The choice of a rotor diameter for a wind turbine is a design trade-off between energy production in low winds and load limitation in high winds. Wind turbine manufacturers often sell a variety of rotor sizes for a given wind turbine model. The rotor sizes are optimized for sites that have a low, medium, or high annual average wind speed. The rotor size selected is always a compromise, and there are conditions in which the turbine does not perform optimally because the rotor is too big or too small. Typical wind speeds and standard deviation (max and min wind speeds) at given locations worldwide are generally known. This information is often seen in charts or graphs. For example, various charts and graphs illustrating wind speeds across the United States are known and may be helpful to wind turbine designers in designing wind turbines for a given location in the United States or elsewhere across the globe.
Wind turbines may generally be characterized as having either fixed length or variable length blades. As suggested by the name, fixed length wind turbine blades have a fixed length and lack an extendable tip that provides the variable length aspect of the variable turbine blades. Variable length wind turbine blade allows for a large diameter in low winds and a small diameter in high winds. This is accomplished by having a root portion and a tip portion of the blades. The tip portion may be extended or retracted, depending on the amount of wind present. Fixed and variable length wind turbines and wind turbine blades are well known in the art. Among the companies known to provide fixed and variable length wind turbines and turbine blades is Frontier Wind.
The rotor blades as shown in
Safe, productive and efficient operation of wind turbines often includes monitoring systems and/or devices to monitor among other characteristics stresses, air pressures, energy production, wind speed, rotation speed and various other characteristics well known in the art. The pressure on the surface of the wind turbine blades is a characteristic that is typically monitored to prevent damage or destruction to wind turbine blades due to environmental effects including wind speeds at extremes and other natural effects that act on the wind turbine blades during operation. Wind turbines may be equipped with sensing and monitoring systems to provide data and feedback regarding the operation of the wind turbine. This data and feedback may provide insight into the state of the wind turbine and the various stresses the wind turbine may be operating under at certain points in time.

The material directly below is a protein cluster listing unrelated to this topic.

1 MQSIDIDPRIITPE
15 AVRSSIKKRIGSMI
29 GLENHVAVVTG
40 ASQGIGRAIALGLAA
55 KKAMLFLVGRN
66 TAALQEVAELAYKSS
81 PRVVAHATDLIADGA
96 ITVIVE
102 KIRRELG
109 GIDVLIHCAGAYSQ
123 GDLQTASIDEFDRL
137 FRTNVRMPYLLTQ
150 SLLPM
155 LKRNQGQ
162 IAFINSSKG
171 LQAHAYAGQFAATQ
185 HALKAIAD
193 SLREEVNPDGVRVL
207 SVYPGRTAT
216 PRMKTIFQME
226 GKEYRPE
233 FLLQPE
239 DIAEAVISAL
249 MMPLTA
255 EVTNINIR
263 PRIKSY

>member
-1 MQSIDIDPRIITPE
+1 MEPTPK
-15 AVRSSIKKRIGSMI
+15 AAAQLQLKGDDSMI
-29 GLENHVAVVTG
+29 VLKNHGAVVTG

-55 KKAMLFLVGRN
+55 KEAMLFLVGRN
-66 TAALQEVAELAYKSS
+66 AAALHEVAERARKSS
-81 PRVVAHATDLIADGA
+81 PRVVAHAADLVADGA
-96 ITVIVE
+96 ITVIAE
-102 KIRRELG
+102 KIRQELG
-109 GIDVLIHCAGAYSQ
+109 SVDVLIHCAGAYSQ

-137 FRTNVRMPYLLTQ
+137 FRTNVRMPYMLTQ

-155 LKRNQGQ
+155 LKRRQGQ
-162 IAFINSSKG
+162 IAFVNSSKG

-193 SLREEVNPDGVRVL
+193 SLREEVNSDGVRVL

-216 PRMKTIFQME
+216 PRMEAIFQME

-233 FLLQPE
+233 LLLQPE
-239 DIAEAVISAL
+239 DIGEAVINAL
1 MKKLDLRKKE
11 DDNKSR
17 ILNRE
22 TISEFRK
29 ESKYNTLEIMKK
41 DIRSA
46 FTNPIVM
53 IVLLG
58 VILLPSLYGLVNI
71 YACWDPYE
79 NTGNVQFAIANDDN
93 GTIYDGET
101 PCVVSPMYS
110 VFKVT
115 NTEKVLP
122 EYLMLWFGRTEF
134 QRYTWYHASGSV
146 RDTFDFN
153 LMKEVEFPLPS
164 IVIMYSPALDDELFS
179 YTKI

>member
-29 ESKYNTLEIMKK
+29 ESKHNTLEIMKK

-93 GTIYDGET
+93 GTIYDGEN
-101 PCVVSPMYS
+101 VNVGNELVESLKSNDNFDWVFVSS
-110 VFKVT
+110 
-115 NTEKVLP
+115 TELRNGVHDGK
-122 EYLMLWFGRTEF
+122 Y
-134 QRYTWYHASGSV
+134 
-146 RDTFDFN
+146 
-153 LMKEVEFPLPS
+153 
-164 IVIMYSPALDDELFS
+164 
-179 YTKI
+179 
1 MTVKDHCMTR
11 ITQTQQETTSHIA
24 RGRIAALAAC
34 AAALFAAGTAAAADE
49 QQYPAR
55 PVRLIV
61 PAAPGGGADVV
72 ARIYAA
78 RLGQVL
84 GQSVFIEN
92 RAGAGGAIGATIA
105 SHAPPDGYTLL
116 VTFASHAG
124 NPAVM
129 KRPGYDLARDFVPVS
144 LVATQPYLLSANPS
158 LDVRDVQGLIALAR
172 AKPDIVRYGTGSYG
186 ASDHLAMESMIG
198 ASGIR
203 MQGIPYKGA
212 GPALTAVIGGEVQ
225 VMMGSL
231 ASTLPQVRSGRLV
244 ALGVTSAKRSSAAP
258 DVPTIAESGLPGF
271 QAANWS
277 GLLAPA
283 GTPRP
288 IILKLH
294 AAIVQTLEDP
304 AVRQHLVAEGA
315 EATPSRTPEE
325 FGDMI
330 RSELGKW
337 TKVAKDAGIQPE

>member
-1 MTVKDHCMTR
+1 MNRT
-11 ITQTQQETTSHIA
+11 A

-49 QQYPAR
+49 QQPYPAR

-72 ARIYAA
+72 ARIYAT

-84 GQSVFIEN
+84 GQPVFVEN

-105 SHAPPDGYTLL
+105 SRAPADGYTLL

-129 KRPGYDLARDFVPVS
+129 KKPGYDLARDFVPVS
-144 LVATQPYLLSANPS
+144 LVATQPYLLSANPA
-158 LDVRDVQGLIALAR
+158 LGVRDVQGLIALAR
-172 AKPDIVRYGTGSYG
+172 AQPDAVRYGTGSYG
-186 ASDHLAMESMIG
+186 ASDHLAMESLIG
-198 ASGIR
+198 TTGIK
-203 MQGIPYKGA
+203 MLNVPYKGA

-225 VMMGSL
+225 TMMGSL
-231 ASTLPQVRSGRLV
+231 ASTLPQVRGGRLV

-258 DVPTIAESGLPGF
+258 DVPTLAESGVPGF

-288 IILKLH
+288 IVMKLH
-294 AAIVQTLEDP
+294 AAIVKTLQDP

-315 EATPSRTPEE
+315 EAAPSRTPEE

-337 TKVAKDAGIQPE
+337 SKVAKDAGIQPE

The conditions on the surface of wind turbine blades provide insight into the forces being applied on the blade and provide insight and facilitate prediction of potential failures and enable entities and personnel controlling the operation of wind turbines to alter the particular operation to prevent damage, fatigue or failure. To determine conditions locally at the wind turbine, sensing systems including sensors may be housed in the turbine blade and the remainder of the wind turbine. In certain instances the sensing components including ports on the surface of the wind turbine blade may begin to fail to operate correctly as they may be clogged including potentially being covered with ice or other debris. As such, the present system in various arrangements may be configured to detect failure of sensing components and be able to react to free debris or to heat ice so as to permit the sensing components to resume normal operation and to again provide feedback and data to the system.